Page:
Hail Caesar

We are held hostage to our own predicament in life and view the world from that limited framework.  Although I try to apply an objective lens, I am certain that my views and suggested solutions are certainly skewed and limited by my abilities, knowledge, and circumstances.  This blog is really concerned with the human species as a whole, but I don’t deny that there is a very strong western or American bias throughout for I am an American and a westerner.  This post focuses on the American economic catastrophe that I define though my filtered lens.  I have two primary audiences.  One audience consists of Americans that are unemployed, underemployed, or simply struggling to make ends meet.  My other audience is those outside the elite or one percent that isn’t struggling but has concerns about their future and that of the generations to follow.

First, as a member of the long-term unemployed that is relatively privileged in education and earnings prior to the economic meltdown in 2008, I want to say something to those that are also struggling.  Don’t let the mainstream media, friends, family, or those that have not experienced the pain of the recent economic collapse make you feel worthless.  Indeed, some of us may have made decisions or behaved in a manner that led to our demise, but there is also a structural problem in the United States economic and political system that is preventing us from rising above and pushing forward.  You have valuable energy to contribute to society and if that society doesn’t find a means to employ that energy it is partly the fault of that society as a whole.  You must still believe in yourself and continue to push forward and not give up.  You have worth and I encourage you to take long walks away from that society and to breath in the crisp wind, watch the clouds transform, and enjoy a sunset.  The universe makes use of all energy and it is only man who casts individuals aside classifying them as worthless.

The official unemployment rate in America as of January 2012 is 8.3 percent.  The media and politicians will say that “normal” unemployment is around 5 to 6 percent.  The implication is that unemployment is not far off from historical acceptable levels – only a couple of percentage points.  But let me clarify a few things.  First, that 8.3 percent unemployment rate translates to almost 13 million people.  Now, if we add the number of people who haven’t looked for a job in four weeks because they are discouraged or have temporarily thrown in the towel (after applying for probably 1,000 positions I know the feeling), we can add another 3 million individuals to the pool.  In addition to this 16 million, we must also consider the under-employed in which people take part-time work because they can’t find full-time work.  This number is estimated by the government to be approximately eight million individuals.  That puts the number of unemployed and underemployed at 24 million.  We could increase this number if we want to add students graduating from college that are submerged in debt, so perhaps the number approaches 30 million.  But, these people are in the minority.  Approximately 100+ million people are fully employed.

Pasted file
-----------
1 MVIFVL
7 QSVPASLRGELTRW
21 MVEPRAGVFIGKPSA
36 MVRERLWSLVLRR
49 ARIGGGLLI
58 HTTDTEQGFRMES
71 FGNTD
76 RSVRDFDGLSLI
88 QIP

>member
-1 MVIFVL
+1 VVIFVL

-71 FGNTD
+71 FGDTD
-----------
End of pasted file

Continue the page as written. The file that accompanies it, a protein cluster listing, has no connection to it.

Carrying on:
I am now ready to speak to those people who are relatively content and fully employed.  You folks probably enjoy an annual salary increase of 2 to 3 percent annually.  How is that annual raise keeping up with inflation?  Inflation as of January 2012 was 10 percent for gasoline, 5.3% for food consumed at home, 4.7 percent for apparel, and 3.7 percent for medical services.  The government reported that inflation on a twelve month basis as of January 2012 was just 2.9 percent.  How can this calculation be so low given the above inflation percent break-out?  Because shelter or housing represents 40% of the inflation calculation.  Shelter inflation grew only 2 percent as of January 2012.  Do you see how high-level statistics might not make sense?  Many people have had to move into cheaper rental properties and housing prices have plummeted.  The inflation number is therefore much worse than we are led to believe.  Our Federal Reserve has been increasing the money supply since the financial meltdown which will obviously lead to increasing inflationary pressures.  And have you noticed that the packages, jars, and containers in the grocery stores are shrinking to mask price increases?  Have you noticed the price rising at the gas pump?  Have you noticed increases in insurance premiums and medical expenses?  Inflation is eating away at your wealth and quality of life.  And I haven’t even begun to discuss the future.